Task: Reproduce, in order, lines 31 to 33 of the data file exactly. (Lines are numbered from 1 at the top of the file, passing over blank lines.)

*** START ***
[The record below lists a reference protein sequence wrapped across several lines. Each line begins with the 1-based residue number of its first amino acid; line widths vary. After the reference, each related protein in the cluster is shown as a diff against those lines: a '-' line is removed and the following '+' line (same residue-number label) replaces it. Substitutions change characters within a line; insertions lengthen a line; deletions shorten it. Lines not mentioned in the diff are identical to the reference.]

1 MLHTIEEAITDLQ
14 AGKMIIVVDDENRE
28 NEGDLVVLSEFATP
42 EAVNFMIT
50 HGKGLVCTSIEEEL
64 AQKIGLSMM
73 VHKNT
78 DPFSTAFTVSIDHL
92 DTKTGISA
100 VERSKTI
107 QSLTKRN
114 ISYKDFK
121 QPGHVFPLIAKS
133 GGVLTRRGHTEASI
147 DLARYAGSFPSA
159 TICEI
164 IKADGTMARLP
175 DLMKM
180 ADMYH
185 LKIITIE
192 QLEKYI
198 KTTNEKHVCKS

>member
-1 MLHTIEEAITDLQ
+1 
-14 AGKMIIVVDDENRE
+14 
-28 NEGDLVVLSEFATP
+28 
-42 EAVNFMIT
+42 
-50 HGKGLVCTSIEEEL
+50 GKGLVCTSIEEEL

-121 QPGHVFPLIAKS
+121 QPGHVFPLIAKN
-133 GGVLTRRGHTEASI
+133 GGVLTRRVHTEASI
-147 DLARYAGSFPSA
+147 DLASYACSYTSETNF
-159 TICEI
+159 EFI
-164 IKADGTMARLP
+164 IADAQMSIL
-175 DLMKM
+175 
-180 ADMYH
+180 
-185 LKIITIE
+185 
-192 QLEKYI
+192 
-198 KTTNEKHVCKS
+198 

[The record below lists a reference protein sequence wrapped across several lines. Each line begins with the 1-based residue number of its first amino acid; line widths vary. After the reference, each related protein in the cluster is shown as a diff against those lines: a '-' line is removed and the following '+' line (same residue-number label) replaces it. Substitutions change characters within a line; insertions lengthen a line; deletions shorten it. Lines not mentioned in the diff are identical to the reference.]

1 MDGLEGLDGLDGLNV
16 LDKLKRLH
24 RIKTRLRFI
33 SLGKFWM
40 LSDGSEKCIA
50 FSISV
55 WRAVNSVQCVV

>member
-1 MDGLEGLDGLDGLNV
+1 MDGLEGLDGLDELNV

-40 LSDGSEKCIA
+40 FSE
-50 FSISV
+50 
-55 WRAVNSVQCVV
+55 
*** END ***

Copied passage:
-42 EAVNFMIT
+42 
-50 HGKGLVCTSIEEEL